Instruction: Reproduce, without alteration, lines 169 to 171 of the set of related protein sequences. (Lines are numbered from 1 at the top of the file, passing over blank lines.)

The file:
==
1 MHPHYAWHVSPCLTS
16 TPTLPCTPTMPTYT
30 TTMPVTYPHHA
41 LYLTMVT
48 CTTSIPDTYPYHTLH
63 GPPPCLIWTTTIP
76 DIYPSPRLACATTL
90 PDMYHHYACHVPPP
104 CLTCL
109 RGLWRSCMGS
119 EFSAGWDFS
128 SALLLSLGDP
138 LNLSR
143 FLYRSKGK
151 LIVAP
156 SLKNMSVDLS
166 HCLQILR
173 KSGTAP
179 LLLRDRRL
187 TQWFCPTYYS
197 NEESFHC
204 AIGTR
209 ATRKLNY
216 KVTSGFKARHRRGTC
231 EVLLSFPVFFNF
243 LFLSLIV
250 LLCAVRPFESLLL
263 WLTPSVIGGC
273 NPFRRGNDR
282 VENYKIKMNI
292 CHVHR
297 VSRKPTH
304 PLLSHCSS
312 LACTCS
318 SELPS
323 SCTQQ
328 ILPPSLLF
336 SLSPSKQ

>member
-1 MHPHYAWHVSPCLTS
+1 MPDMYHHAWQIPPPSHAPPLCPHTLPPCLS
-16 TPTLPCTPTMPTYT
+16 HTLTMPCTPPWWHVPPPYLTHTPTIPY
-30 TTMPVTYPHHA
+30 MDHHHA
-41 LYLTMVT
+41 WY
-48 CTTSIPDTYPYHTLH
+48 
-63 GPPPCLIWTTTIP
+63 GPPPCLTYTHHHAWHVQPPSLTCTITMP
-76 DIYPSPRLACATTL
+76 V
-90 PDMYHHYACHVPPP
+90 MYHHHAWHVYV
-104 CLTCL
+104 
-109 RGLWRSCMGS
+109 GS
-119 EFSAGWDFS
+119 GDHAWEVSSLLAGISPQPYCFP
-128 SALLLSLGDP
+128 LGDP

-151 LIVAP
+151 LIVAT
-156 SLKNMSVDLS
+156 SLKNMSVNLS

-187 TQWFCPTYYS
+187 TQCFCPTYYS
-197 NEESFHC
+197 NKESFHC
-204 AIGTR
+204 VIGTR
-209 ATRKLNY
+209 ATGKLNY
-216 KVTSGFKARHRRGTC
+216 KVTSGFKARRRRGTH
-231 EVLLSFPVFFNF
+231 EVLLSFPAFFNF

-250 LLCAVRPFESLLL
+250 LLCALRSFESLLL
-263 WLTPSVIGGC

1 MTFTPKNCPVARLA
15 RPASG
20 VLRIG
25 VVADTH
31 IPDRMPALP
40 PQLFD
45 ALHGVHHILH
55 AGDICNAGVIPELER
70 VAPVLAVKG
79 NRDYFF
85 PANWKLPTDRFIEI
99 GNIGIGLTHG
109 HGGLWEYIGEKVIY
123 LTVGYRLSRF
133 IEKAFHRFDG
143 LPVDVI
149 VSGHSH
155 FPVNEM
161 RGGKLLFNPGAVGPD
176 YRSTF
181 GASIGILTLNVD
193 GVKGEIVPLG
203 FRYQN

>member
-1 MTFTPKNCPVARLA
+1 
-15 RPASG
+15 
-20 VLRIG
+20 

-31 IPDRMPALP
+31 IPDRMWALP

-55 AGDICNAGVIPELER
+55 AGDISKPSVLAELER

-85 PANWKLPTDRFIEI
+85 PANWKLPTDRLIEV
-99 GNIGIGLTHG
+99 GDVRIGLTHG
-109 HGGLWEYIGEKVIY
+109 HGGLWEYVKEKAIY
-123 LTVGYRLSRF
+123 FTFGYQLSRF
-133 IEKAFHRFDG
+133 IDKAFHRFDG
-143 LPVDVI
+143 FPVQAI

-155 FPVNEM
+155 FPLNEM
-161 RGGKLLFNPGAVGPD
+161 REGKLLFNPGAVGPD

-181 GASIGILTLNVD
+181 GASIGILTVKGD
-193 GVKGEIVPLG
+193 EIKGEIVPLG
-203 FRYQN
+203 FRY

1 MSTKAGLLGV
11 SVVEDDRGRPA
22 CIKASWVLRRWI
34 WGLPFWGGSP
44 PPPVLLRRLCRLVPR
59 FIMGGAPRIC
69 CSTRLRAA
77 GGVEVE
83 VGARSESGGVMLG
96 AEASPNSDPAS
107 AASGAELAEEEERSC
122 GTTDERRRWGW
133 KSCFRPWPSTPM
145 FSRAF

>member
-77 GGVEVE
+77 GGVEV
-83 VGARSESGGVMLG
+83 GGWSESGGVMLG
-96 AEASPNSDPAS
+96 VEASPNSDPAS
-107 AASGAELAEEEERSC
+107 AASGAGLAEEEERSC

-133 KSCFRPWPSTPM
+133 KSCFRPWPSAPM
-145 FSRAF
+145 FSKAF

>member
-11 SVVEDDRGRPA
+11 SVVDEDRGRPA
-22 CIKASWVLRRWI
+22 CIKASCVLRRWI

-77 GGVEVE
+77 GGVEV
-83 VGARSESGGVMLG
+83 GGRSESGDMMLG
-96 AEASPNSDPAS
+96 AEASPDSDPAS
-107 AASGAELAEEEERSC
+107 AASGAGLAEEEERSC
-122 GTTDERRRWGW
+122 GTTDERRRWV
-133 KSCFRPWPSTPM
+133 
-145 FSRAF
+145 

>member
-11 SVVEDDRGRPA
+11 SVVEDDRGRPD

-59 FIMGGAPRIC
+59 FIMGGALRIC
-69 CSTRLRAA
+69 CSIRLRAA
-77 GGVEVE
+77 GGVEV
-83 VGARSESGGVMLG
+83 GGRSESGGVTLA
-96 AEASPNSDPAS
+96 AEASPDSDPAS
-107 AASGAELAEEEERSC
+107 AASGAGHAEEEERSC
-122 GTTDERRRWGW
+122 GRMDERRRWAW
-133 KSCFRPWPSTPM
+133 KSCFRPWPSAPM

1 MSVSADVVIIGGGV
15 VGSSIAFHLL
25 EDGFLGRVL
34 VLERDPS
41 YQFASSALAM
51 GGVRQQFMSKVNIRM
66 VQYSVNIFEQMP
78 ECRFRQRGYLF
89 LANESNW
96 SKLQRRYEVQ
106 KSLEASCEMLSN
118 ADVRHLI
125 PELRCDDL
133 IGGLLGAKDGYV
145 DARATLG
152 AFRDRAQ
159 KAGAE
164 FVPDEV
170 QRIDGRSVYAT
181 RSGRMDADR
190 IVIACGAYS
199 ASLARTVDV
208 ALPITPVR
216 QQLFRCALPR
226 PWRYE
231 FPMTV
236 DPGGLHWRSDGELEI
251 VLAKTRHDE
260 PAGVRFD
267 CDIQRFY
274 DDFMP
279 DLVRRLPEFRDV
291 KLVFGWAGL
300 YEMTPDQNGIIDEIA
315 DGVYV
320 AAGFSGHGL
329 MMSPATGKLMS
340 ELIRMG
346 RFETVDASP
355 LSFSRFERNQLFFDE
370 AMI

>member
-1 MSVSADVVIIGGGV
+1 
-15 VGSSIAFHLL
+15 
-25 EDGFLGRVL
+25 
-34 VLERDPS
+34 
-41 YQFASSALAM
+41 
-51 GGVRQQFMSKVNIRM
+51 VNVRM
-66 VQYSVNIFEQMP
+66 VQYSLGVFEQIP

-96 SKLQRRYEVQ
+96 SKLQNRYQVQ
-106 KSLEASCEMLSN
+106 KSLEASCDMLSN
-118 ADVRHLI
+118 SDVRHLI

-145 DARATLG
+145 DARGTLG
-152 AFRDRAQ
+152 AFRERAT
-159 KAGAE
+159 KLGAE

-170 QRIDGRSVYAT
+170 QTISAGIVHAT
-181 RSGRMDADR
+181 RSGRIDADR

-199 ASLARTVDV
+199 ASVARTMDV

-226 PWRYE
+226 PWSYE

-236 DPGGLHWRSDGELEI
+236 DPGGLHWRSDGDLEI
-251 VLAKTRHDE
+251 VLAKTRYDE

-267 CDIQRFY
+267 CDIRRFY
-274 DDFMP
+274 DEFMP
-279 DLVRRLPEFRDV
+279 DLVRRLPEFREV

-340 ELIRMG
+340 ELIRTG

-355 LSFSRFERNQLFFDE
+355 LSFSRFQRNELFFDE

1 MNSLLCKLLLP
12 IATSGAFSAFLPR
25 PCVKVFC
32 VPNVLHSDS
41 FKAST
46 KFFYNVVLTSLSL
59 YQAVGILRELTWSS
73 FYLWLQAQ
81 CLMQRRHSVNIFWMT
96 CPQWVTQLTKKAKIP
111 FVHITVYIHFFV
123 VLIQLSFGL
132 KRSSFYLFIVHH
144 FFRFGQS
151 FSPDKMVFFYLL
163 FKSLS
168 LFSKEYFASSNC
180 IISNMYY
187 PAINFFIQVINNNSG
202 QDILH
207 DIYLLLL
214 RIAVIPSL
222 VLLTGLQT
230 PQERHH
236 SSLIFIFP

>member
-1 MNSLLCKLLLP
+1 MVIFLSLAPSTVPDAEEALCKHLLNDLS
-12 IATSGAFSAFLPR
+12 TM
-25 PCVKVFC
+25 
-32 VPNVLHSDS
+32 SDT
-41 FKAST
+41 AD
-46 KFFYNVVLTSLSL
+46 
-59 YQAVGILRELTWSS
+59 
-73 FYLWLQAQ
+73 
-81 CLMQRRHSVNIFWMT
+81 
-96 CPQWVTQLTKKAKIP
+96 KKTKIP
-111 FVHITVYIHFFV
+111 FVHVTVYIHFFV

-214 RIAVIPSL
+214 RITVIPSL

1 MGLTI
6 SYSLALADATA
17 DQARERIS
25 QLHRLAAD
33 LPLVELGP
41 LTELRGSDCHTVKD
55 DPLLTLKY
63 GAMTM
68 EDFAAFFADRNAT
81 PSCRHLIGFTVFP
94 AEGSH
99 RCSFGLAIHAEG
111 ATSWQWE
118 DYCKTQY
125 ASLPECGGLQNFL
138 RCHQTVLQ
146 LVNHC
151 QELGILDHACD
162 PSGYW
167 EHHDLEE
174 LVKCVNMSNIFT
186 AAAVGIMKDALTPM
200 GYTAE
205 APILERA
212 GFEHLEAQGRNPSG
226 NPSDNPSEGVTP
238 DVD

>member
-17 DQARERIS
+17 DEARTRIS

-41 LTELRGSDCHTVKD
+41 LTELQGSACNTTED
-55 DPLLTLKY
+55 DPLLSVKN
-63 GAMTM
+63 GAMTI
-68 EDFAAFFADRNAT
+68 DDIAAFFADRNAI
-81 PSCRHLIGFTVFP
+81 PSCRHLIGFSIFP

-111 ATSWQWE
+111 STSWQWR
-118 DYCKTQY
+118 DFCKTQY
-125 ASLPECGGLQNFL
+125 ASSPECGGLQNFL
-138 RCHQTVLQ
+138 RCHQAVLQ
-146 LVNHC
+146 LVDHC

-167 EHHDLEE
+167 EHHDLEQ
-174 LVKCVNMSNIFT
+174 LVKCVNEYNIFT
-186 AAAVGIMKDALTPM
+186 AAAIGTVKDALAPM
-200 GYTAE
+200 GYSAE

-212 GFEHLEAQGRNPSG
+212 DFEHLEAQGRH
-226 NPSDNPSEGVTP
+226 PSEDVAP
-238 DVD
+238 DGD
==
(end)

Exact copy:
-22 CIKASWVLRRWI
+22 CIKASCVLRRWI

-77 GGVEVE